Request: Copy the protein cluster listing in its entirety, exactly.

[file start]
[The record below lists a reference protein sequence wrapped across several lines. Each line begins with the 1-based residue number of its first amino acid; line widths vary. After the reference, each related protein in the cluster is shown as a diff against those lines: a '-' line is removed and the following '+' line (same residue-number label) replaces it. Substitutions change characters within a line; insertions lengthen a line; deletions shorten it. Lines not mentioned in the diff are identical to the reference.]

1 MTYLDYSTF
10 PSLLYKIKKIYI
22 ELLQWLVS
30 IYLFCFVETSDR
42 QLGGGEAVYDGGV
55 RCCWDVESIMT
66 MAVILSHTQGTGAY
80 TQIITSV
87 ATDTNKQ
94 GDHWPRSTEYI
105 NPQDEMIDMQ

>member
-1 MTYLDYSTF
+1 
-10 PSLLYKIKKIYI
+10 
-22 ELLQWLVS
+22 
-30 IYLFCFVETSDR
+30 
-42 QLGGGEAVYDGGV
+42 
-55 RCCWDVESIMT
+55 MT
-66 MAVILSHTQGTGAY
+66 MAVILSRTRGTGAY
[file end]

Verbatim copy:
[The record below lists a reference protein sequence wrapped across several lines. Each line begins with the 1-based residue number of its first amino acid; line widths vary. After the reference, each related protein in the cluster is shown as a diff against those lines: a '-' line is removed and the following '+' line (same residue-number label) replaces it. Substitutions change characters within a line; insertions lengthen a line; deletions shorten it. Lines not mentioned in the diff are identical to the reference.]

1 MTYLDYSTF
10 PSLLYKIKKIYI
22 ELLQWLVS
30 IYLFCFVETSDR
42 QLGGGEAVYDGGV
55 RCCWDVESIMT
66 MAVILSHTQGTGAY
80 TQIITSV
87 ATDTNKQ
94 GDHWPRSTEYI
105 NPQDEMIDMQ

>member
-1 MTYLDYSTF
+1 
-10 PSLLYKIKKIYI
+10 
-22 ELLQWLVS
+22 
-30 IYLFCFVETSDR
+30 
-42 QLGGGEAVYDGGV
+42 
-55 RCCWDVESIMT
+55 MT
-66 MAVILSHTQGTGAY
+66 MAVILSRTRGTGAY